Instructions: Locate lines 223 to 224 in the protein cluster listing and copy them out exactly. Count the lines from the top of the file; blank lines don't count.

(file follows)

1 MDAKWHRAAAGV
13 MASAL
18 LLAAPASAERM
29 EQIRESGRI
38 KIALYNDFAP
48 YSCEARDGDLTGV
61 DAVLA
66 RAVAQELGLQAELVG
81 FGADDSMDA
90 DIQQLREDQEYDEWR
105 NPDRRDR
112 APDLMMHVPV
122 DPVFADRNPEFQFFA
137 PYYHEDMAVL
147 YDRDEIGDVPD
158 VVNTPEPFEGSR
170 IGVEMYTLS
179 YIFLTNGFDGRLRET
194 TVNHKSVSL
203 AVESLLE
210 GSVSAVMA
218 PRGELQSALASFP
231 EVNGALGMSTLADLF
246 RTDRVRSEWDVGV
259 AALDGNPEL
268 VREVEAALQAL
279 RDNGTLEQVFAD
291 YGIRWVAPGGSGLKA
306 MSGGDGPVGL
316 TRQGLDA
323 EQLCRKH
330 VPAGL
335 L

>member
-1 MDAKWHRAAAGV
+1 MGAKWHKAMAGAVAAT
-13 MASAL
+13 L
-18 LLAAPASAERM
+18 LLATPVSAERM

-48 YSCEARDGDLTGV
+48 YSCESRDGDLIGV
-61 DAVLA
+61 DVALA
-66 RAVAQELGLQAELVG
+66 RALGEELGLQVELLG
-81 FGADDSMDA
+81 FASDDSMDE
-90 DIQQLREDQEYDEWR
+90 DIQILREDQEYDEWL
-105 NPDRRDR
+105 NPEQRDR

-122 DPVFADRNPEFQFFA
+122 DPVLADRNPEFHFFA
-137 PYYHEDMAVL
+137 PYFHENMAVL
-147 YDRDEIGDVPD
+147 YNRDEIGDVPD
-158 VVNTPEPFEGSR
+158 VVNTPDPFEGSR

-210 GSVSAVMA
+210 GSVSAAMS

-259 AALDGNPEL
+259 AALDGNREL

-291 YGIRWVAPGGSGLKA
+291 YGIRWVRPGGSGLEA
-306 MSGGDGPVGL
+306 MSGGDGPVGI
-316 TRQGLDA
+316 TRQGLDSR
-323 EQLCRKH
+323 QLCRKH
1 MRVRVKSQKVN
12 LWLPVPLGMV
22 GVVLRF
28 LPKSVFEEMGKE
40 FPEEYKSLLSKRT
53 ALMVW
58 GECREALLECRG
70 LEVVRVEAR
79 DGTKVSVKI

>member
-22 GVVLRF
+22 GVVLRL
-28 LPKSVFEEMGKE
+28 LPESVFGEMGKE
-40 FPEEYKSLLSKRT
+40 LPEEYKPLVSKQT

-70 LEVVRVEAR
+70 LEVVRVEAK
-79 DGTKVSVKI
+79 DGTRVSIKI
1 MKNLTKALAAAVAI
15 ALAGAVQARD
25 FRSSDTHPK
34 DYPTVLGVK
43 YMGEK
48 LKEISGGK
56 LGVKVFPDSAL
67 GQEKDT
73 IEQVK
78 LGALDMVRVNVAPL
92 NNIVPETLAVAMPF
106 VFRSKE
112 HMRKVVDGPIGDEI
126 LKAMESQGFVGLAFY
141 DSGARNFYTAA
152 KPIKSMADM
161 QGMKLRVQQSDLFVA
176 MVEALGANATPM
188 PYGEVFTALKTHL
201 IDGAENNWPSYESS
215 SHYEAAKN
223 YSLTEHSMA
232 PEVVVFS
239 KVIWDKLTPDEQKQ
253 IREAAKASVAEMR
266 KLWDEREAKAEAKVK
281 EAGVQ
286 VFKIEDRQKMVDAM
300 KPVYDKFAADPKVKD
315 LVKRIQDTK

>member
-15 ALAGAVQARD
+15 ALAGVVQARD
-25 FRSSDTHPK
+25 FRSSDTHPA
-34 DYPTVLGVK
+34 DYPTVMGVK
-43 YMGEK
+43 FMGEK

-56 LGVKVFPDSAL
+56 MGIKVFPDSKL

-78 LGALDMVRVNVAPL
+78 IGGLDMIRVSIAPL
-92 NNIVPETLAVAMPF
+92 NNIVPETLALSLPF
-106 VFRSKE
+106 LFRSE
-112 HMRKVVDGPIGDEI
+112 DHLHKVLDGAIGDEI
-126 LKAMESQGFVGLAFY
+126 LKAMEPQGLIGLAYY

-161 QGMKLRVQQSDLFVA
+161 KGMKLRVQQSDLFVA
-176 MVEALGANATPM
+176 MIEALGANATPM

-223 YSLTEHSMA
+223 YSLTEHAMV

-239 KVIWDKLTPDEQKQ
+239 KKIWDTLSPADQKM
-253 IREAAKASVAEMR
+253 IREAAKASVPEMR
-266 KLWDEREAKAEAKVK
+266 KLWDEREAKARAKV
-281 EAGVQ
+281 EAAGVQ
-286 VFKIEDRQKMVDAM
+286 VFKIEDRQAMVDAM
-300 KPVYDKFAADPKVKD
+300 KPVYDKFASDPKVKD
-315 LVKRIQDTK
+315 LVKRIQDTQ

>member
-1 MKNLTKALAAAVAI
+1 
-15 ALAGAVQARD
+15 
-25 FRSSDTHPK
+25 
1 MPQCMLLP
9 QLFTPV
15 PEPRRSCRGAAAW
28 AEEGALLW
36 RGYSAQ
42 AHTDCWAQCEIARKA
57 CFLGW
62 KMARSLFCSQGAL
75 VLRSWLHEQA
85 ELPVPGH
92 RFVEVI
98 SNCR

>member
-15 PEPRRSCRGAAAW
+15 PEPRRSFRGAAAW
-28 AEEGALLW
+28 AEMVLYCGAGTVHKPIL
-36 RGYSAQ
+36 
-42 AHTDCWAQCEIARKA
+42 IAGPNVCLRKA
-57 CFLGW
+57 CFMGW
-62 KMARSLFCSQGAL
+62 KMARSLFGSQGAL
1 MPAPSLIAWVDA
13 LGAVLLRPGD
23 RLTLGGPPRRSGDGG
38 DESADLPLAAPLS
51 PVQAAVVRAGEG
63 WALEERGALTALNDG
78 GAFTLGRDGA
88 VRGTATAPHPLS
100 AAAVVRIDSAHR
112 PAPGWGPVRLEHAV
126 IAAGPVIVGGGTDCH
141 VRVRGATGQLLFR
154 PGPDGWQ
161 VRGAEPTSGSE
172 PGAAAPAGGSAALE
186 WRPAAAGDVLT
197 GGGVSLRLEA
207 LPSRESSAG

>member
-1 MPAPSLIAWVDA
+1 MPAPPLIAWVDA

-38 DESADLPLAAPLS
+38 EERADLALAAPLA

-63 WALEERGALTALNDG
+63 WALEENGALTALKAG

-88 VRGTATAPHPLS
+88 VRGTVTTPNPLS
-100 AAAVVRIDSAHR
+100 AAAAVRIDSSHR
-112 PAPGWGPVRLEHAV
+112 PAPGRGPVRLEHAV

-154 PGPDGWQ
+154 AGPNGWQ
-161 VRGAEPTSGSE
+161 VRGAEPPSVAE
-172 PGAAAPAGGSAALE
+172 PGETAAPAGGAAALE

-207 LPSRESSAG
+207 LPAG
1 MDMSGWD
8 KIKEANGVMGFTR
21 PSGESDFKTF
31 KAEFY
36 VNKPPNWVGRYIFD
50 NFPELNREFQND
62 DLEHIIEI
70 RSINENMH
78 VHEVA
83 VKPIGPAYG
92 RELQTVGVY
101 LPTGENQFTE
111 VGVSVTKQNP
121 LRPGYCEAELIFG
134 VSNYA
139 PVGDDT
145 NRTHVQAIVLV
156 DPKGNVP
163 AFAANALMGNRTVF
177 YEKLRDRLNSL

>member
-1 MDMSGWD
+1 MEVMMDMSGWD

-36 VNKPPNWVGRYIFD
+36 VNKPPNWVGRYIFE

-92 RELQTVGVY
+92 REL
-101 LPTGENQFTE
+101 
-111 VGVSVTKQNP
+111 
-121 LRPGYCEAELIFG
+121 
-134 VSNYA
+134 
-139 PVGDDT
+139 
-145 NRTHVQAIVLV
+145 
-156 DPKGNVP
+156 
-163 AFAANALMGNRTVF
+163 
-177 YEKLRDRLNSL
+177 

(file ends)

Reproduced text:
-100 AAAVVRIDSAHR
+100 AAAAVRIDSSHR